The Perth-headquartered bank announced that over a three-week period from 17 August this year, it will close a total of 29 branches along the east coast – amounting to a cut of two-thirds.
Around 200 employees will be affected by the decision.
Bankwest’s managing director, Rowan Munchenberg, cited technology as the reason for axing the branches.
“Many people still value face-to-face interactions, but customers increasingly expect seamless self-service options that allow them to do their banking when and where they choose,” he said.
“We’re seeing a consistent trend of customers choosing mobile banking over in-branch options for their transaction needs, with an 88 per cent rise in app logins over the past three years.
“So, we’re transforming our organisation to respond more rapidly to these changing customer needs by adopting new ways of working and embracing new technologies.”
Many customers weren’t so enthusiastic about the change.
“This as well as the 7-Eleven ATM changes - what the heck happend [sic] BW? It would be nice if you made the effort to talk with your customers instead of us reading about these changes elsewhere,” one wrote on the bank’s Facebook page.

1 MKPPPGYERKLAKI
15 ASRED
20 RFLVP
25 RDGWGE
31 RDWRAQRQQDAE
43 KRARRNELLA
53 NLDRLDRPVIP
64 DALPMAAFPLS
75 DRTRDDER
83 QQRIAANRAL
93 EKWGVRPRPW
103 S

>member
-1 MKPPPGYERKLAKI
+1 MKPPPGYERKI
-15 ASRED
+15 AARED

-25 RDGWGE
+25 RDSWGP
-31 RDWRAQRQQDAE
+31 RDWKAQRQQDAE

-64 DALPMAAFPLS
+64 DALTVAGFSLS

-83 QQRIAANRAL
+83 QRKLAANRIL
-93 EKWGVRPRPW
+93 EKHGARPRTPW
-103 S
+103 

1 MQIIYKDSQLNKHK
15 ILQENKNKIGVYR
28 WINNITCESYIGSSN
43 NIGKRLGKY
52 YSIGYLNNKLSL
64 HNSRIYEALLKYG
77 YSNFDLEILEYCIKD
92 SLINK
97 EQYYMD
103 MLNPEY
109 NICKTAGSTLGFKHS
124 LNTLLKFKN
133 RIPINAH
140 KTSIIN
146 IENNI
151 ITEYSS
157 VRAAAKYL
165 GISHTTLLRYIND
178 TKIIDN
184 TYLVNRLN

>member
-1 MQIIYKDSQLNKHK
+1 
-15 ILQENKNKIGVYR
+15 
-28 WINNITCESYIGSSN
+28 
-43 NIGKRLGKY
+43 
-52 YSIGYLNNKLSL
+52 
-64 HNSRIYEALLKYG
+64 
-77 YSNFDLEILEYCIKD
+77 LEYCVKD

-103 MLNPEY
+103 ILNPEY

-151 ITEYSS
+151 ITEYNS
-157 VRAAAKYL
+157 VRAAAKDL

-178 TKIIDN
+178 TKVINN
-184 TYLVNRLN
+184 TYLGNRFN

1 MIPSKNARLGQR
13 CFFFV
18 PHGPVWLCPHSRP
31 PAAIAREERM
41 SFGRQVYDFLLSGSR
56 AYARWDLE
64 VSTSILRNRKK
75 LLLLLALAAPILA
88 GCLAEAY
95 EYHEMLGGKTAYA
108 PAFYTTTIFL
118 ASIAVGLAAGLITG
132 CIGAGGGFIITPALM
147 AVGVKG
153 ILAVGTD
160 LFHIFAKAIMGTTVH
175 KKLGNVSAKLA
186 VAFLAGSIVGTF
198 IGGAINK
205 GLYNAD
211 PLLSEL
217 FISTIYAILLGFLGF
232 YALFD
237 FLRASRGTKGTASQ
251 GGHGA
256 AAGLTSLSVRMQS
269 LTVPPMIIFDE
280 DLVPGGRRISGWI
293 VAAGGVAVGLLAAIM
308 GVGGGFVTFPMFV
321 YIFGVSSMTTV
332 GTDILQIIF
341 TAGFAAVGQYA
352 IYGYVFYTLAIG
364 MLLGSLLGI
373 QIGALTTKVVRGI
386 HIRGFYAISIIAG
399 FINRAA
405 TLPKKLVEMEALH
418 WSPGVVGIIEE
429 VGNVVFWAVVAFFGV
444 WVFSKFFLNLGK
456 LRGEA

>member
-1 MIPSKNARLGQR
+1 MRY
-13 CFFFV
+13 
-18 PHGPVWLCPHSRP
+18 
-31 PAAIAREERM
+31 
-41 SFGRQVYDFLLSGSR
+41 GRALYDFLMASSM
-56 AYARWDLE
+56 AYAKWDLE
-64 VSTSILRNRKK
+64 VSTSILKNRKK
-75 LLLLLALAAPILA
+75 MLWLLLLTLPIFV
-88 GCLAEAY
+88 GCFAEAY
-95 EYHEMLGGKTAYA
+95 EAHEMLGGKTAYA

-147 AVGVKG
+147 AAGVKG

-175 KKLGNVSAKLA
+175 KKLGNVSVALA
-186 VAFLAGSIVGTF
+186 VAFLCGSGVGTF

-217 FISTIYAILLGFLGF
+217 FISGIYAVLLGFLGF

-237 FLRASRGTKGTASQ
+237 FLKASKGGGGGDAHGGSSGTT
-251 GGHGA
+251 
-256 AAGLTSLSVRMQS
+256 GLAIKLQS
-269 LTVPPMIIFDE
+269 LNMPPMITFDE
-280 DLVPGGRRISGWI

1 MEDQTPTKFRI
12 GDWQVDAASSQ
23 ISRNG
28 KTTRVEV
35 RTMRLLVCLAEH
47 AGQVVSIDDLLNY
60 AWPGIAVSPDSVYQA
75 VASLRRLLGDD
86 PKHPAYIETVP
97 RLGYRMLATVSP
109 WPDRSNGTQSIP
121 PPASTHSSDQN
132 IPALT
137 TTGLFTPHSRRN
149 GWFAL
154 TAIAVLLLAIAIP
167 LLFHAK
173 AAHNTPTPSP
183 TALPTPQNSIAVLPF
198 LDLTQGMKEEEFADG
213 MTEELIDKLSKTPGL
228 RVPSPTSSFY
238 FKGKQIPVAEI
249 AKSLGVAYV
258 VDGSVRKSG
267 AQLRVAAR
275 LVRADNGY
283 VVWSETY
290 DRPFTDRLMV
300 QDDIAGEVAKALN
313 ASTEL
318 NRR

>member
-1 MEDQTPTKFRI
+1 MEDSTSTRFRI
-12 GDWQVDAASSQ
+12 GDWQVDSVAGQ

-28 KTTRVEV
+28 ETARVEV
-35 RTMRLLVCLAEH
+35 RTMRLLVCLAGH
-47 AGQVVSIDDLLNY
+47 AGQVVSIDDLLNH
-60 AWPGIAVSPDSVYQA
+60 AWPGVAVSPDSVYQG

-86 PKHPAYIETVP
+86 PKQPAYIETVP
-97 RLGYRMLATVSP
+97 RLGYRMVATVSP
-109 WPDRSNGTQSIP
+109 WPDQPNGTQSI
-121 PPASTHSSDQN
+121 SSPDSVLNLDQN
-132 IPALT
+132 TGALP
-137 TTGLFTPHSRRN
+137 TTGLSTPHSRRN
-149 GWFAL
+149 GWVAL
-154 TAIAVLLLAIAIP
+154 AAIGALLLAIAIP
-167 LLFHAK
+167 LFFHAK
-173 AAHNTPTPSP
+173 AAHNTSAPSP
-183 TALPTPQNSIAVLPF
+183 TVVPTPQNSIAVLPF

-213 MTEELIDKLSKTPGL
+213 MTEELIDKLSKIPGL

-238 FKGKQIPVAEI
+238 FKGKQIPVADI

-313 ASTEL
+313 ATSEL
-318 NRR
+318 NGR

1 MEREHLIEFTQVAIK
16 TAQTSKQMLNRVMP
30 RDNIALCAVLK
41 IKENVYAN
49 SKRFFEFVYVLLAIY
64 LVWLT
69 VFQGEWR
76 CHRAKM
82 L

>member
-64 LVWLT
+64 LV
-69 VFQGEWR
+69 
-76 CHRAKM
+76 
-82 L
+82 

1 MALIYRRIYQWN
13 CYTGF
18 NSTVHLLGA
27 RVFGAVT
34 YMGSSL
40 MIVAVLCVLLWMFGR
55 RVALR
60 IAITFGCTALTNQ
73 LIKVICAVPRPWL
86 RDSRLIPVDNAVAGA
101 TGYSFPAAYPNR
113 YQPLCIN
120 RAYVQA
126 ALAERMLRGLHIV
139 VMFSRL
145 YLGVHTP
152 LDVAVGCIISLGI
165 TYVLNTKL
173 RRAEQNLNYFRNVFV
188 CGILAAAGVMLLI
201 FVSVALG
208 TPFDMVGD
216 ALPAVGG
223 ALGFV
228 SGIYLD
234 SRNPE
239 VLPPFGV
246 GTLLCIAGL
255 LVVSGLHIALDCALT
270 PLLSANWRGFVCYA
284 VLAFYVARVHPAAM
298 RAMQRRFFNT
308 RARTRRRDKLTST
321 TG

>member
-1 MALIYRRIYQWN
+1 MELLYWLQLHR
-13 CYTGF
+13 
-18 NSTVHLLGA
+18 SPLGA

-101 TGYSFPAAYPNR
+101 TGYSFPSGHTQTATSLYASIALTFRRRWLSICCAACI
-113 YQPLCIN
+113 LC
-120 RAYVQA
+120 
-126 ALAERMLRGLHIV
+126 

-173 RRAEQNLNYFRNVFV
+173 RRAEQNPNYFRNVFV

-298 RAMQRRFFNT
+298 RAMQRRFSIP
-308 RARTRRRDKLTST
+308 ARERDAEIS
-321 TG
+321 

“So how does this help the customer? Are you going to give us no fee accounts? Better interest rates?” asked another.
It was the same on Twitter, with at least one customer suggesting the move will cost the bank their business: “@Bankwest will be closing my accounts and moving elsewhere in the next few days. All stores within half hour of me is [sic] closing. See ya.”
However, Bankwest is not the first bank to close branches in recent times. Earlier this year, ANZ and NAB announced they would trim the number of regional branches.
And in announcing its full-year results in November 2017, Westpac announced “a net reduction of 58 branches” as part of an efficiency drive that it claimed had helped slash costs by $262 million.
Closing branches to embrace digital efficiencies is eerily similar to the 1990s, when banks – particularly the four majors – slashed their branch networks in a bid to push customers onto mobile and telephone banking (before the internet really took off).
The difference this time around, however, is that rather than banks embracing new technologies, the larger players are facing intense competition from the booming fintech sector.
Grappling with a very real threat to their bottom lines by smaller, more agile players with lower cost bases, banks may be increasingly forced to abandon face-to-face services in order to stay competitive.
The Australian Banking Association (ABA), which represents most of Australia’s largest banks, has been contacted for comment.